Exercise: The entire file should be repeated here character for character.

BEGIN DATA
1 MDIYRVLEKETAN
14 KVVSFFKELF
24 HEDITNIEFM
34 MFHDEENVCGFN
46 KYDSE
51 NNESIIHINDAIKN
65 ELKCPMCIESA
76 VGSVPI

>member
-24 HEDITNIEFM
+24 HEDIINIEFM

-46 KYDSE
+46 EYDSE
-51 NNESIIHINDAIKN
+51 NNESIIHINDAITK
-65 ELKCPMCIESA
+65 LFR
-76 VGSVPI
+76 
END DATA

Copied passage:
1 MDIYRVLEKETAN
14 KVVSFFKELF
24 HEDITNIEFM
34 MFHDEENVCGFN
46 KYDSE
51 NNESIIHINDAIKN
65 ELKCPMCIESA
76 VGSVPI

>member
-24 HEDITNIEFM
+24 HEDIINIEFM

-46 KYDSE
+46 EYDSE
-51 NNESIIHINDAIKN
+51 NNESIIHINDAITK
-65 ELKCPMCIESA
+65 LFR
-76 VGSVPI
+76 